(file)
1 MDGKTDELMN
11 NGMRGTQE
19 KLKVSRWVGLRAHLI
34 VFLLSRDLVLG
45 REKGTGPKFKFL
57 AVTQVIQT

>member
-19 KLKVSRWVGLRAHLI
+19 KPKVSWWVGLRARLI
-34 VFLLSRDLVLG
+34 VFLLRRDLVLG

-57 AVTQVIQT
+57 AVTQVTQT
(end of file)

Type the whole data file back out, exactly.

1 MDGKTDELMN
11 NGMRGTQE
19 KLKVSRWVGLRAHLI
34 VFLLSRDLVLG
45 REKGTGPKFKFL
57 AVTQVIQT

>member
-19 KLKVSRWVGLRAHLI
+19 KPKVSWWVGLRARLI
-34 VFLLSRDLVLG
+34 VFLLRRDLVLG

-57 AVTQVIQT
+57 AVTQVTQT